… and this just in: News from the Streets of Ipswich. Issue 10


The Word on the Street


No, getting punched in the face is not your fault

So many amazing and fascinating things go on in Ipswich, as I move around on the streets making friends with people. There are lots of stories I can’t share, for various reasons, but I find there are many that I can.

I hope this series gives a colourful insight into life in the street culture of Ipswich. This is the community into which I speak God’s Word. I love the people, and I see God powerfully at work here.

No, getting punched in the face is not your fault


I posted this about a year ago on facebook. I thought I’d bring it here, now that I’m talking about conversations that I’ve had on the street.


This is what I posted:

Met a woman today with the twin black eyes that indicate a broken or badly damaged nose, carrying a small child… I make direct, close eye contact.

Me: Are you safe?

Her: Yeah. This is my fault.

Me: No it isn’t. I have a number I can call. They have shelters. They can keep you safe.

Her: No, no. Thanks anyway. It’s my fault really. I had a drink and I shouldn’t have.

Me: It’s never ok. I have a number. I can call them now.

Her: No, it’s ok really. But thanks. See ya.

Me: I’m around, especially on Tuesdays. Come see me. I’d like to know you’re ok.

Her: Are you religious or something…?

Me: … well yeah, but I won’t bother you with that stuff. I just care about you.

Her: Ok. Ok, yeah. I’ll see ya. Thanks.

Father, Keep calling her. I think she almost heard it today. Amen.

I’ve never seen her again since. (For a similar story, which did end with a woman going into a shelter, see this article from 2012: Domestic Violence: He fractured my skull, but I love him)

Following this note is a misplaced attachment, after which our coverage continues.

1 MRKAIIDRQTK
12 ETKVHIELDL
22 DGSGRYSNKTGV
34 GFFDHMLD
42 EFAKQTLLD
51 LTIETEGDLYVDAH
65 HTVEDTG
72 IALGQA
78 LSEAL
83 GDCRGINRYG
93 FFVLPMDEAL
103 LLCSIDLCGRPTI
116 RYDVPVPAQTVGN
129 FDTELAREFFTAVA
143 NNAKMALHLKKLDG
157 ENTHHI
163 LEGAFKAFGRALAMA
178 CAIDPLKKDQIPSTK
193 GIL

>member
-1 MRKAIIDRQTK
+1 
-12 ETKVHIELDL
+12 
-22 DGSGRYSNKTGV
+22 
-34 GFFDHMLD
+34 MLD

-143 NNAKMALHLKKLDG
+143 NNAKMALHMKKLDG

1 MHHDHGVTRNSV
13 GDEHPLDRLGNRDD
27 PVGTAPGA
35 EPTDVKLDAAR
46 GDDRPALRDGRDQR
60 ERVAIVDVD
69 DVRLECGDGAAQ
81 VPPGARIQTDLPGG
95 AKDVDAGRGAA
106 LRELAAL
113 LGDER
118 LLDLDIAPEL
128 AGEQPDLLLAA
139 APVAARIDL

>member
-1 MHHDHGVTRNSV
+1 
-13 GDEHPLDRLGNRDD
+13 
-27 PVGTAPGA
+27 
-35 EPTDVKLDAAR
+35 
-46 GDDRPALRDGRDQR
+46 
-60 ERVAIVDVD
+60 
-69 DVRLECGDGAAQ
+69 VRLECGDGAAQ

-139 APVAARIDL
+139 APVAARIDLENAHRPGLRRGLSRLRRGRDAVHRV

This is an important message: It is never your fault when someone physically attacks you.

People who have experienced sustained physical and other abuse frequently find this difficult to really believe. I then have this kind of conversation with them:

Me: Do you think I’m going to hit you?

Them: No.

Me: Do you think you could do anything that would make me hit you?

Them (usually after a short pause): Probably not

Me: You’re right. Absolutely not. There is nothing you could do that would make me hit you.

Them: Ok…

Me: So then, if you can prokoke one person to hit you and you can’t provoke another person to hit you, then who is responsible for them hitting you, them, or you?

Them (puzzled): Errr…

Me: I’ll tell you who. Them! Whenever someone hits you they have a choice not to. You cannot force someone to hit you – that’s what you just said about me!

… that sort of thing. It does get the point across, but people need to be reminded and encouraged in this, because the abuse cycle is a form of mental programming, which is tough to unravel.

I talk a bit about the psychological effects of abuse in an article called “The Psychological Gospel“.

Here are the take-away messages:

  • You are not responsible for another person’s bad behaviour.
  • You do not, did not, and cannot cause someone to abuse you. If they abuse you then they are an abuser.
  • Abusers will manipulate you into thinking you are causing the abuse. This is a trick to keep you under control.
  • You are not alone. Many people suffer precisely what you do. They are all forced to keep quiet about it too.
  • (… and most importantly) Help is available. A great place to start, for advice and resources, is DV Connect.


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